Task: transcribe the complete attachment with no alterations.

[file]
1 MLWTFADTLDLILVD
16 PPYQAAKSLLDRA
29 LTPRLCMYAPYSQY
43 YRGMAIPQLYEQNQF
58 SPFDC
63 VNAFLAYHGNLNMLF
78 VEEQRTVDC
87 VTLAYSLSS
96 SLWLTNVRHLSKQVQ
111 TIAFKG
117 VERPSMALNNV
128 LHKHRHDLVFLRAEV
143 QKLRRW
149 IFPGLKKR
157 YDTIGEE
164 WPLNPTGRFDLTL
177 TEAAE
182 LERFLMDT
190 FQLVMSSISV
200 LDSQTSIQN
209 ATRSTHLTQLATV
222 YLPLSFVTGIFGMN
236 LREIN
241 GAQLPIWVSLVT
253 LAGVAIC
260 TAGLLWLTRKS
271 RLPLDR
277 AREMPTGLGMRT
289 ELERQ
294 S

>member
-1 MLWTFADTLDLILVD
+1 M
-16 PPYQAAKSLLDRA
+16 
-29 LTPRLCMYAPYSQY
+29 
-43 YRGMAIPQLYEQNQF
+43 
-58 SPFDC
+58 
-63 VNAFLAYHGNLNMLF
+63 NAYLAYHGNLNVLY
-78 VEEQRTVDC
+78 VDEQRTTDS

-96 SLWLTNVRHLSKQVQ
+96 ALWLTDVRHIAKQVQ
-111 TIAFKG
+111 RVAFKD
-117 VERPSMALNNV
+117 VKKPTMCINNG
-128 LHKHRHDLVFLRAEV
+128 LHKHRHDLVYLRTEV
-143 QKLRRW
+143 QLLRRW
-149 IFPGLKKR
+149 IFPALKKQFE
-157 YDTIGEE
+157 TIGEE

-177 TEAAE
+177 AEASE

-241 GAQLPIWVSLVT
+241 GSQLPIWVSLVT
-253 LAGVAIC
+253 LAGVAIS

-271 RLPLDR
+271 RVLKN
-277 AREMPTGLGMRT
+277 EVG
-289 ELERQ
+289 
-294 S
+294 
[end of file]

1 MLWTFADTLDLILVD
16 PPYQAAKSLLDRA
29 LTPRLCMYAPYSQY
43 YRGMAIPQLYEQNQF
58 SPFDC
63 VNAFLAYHGNLNMLF
78 VEEQRTVDC
87 VTLAYSLSS
96 SLWLTNVRHLSKQVQ
111 TIAFKG
117 VERPSMALNNV
128 LHKHRHDLVFLRAEV
143 QKLRRW
149 IFPGLKKR
157 YDTIGEE
164 WPLNPTGRFDLTL
177 TEAAE
182 LERFLMDT
190 FQLVMSSISV
200 LDSQTSIQN
209 ATRSTHLTQLATV
222 YLPLSFVTGIFGMN
236 LREIN
241 GAQLPIWVSLVT
253 LAGVAIC
260 TAGLLWLTRKS
271 RLPLDR
277 AREMPTGLGMRT
289 ELERQ
294 S

>member
-1 MLWTFADTLDLILVD
+1 M
-16 PPYQAAKSLLDRA
+16 
-29 LTPRLCMYAPYSQY
+29 
-43 YRGMAIPQLYEQNQF
+43 
-58 SPFDC
+58 
-63 VNAFLAYHGNLNMLF
+63 NAYLAYHGNLNVLY
-78 VEEQRTVDC
+78 VDEQRTTDS

-96 SLWLTNVRHLSKQVQ
+96 ALWLTDVRHIAKQVQ
-111 TIAFKG
+111 RVAFKD
-117 VERPSMALNNV
+117 VKKPTMCINNG
-128 LHKHRHDLVFLRAEV
+128 LHKHRHDLVYLRTEV
-143 QKLRRW
+143 QLLRRW
-149 IFPGLKKR
+149 IFPALKKQFE
-157 YDTIGEE
+157 TIGEE

-177 TEAAE
+177 AEASE

-241 GAQLPIWVSLVT
+241 GSQLPIWVSLVT
-253 LAGVAIC
+253 LAGVAIS

-271 RLPLDR
+271 RVLKN
-277 AREMPTGLGMRT
+277 EVG
-289 ELERQ
+289 
-294 S
+294 